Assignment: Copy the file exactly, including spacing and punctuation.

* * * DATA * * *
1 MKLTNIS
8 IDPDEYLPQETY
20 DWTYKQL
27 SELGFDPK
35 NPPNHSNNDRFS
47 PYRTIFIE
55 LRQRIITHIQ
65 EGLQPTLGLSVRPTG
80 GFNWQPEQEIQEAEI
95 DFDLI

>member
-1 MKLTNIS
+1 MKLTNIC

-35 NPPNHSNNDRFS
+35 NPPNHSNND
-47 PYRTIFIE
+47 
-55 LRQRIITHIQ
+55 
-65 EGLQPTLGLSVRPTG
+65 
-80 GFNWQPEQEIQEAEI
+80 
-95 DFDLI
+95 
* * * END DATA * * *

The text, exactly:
1 MKLTNIS
8 IDPDEYLPQETY
20 DWTYKQL
27 SELGFDPK
35 NPPNHSNNDRFS
47 PYRTIFIE
55 LRQRIITHIQ
65 EGLQPTLGLSVRPTG
80 GFNWQPEQEIQEAEI
95 DFDLI

>member
-1 MKLTNIS
+1 MKLTNIC

-35 NPPNHSNNDRFS
+35 NPPNHSNND
-47 PYRTIFIE
+47 
-55 LRQRIITHIQ
+55 
-65 EGLQPTLGLSVRPTG
+65 
-80 GFNWQPEQEIQEAEI
+80 
-95 DFDLI
+95 